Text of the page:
One Hand Knitting 2

     Having read the RBB profile page (I hope you have), you’ll see that I work in the Mental Health field.  What does this have to do with Knitting? What?  Well!  I worked with individuals that weren’t suffering from mental health disabilities and disorders, but also had physical disabilities.  I used to teach skills that could be used in daily routines, and one of these skills I taught, was knitting.  That said, I had some individuals who had difficulty holding a pencil or a fork, who wanted to learn how to knit and crochet, problem is, these typically require you to use both hands and I had some individuals who didn’t have to use of one hand, or couldn’t hold a knitting needle or crochet hook.

I started looking online and I asked a friend who is an Occupational Therapist, who asked other OT friends, and we all basically came up with the same answers.  Find a way for them to not have to hold a needle in their hand, or hold the needles for them (which I have done in teaching knitting…).  I then found online several people had used like binder clips, and built these contraptions that I did not have time to make, nor the funds.

Then I found an article that a woman had used batting and fabric to make a cushioned under the arm needle holder.  Again, I was too lazy to make one that was stuffed and comfortable so I took some fabric we had in the classroom, rolled it up and used that.  It was surprisingly comfy.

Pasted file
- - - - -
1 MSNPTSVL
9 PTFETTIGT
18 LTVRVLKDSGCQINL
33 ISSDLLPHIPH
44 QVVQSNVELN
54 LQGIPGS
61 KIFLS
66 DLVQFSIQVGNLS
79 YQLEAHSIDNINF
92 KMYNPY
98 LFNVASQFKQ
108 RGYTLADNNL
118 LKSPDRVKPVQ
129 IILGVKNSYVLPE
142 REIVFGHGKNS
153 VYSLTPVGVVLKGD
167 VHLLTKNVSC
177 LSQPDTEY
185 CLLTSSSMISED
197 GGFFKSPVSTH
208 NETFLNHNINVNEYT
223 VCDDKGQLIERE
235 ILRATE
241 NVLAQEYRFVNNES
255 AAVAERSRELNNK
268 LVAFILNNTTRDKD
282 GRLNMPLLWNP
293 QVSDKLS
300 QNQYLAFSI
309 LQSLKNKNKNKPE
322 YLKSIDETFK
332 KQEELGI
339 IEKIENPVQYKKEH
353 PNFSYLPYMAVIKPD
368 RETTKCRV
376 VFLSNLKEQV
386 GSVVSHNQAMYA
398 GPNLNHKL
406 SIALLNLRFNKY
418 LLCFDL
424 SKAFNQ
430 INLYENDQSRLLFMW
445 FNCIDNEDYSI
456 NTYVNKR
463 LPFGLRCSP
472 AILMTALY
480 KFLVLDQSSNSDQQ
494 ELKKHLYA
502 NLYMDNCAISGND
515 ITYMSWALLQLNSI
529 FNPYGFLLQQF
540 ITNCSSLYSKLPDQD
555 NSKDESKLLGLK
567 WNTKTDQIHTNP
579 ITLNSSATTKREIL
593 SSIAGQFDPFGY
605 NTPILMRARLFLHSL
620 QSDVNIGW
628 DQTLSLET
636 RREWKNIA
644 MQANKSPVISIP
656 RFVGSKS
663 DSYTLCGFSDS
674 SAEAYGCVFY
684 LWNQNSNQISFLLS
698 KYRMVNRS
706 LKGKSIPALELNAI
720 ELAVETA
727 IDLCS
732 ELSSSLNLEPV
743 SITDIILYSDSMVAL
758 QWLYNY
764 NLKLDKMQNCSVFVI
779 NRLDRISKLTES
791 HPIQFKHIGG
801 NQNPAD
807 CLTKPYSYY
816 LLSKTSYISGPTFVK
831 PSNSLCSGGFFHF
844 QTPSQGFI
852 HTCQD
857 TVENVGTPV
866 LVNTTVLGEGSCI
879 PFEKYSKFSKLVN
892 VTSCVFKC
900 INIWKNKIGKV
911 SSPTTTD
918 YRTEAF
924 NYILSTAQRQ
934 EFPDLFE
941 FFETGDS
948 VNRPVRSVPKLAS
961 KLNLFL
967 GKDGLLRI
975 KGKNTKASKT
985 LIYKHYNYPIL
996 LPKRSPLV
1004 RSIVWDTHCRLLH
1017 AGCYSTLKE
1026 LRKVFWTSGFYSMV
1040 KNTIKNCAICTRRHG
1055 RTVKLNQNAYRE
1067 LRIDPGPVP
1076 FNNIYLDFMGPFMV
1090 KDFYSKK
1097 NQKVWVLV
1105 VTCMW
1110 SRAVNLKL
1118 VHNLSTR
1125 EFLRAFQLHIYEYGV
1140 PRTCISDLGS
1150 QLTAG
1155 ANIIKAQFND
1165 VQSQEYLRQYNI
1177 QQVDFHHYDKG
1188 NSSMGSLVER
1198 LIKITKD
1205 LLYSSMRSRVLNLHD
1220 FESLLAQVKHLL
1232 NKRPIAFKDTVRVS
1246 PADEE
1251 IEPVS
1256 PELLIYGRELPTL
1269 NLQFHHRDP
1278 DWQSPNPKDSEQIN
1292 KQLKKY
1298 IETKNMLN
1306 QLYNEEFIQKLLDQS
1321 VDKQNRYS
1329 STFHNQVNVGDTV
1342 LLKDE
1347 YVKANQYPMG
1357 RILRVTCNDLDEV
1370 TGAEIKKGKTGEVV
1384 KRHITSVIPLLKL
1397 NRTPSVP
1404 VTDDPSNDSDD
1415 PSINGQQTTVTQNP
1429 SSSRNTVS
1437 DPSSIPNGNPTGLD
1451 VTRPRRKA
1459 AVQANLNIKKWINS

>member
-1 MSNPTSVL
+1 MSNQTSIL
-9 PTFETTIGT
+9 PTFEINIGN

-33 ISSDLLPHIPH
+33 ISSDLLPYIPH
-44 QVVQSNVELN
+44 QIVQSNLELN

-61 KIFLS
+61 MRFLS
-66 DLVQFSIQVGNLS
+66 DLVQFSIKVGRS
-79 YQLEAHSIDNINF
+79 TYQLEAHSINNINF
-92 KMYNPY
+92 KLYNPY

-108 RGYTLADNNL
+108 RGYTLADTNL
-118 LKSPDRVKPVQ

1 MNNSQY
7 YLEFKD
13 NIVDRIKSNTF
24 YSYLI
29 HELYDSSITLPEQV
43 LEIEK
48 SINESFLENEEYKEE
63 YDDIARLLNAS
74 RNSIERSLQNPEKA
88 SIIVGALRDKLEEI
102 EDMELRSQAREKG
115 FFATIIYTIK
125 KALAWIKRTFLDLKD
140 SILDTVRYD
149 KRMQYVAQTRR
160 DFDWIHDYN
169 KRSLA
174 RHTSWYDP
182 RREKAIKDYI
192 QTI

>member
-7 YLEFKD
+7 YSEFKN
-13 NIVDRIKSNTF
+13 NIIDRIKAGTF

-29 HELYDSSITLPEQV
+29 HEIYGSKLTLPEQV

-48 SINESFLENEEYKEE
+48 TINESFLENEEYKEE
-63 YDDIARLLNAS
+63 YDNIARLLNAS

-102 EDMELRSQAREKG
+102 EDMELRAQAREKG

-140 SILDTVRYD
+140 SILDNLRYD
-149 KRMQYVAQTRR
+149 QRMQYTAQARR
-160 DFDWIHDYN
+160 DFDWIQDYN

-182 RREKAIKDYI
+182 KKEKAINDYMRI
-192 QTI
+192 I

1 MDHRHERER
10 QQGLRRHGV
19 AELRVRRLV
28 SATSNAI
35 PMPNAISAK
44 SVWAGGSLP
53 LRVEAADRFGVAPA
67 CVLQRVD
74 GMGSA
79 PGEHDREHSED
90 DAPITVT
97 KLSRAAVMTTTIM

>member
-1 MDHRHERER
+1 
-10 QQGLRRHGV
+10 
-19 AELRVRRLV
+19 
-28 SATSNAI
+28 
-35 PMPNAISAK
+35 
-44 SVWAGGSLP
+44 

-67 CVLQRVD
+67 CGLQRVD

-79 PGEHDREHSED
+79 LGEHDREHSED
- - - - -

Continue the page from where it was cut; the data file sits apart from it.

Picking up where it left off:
Now, I’m going to show you how to do this.  I found a large amount of people saying they had liked knitting before they had a stroke, and the side affects left them unable to do this.  The contraption I’m going to show you how to make, can sit under any arm and hold the needle for you.  Soon I’ll make a video for one handed knitting using it, but for now, heres how to make your own!

photo 1

How to!
1. If using a towel (which I encourage, they’re fluffy and give extra cushion under your arm) fold it in half width wise like this

photo 2

2. Roll the towel so the fold is on one end like so

                   photo 3                      photo 4

3. Secure the roll with a rubber band or two about 1/4 the way down from the folded edge.  This will help hold the needle in place when you are knitting it, and will basically give you extra length so it can comfortably sit under your arm.  If you don’t use this for one handed knitting, it can also give you more su
pport when knitting (I think so anyway)

photo 1 1
4. Stick a knitting needle into the center of the roll at the folded edge.

photo 2 1

5. Start knitting!

This contraption can be used for crochet as well if thats your preferred craft tool!  I hope this helps all of you out there get back into knitting, or attempting the craft when you previously couldn’t.  Happy crafting!

About Kelly

Kelly is an avid knitter with over 10 years experience with the craft. She works with the mental health community as the Director of Psychiatric Rehabilitation day program and uses crafts to help aid in recovery. She is also a Penn State alumni.

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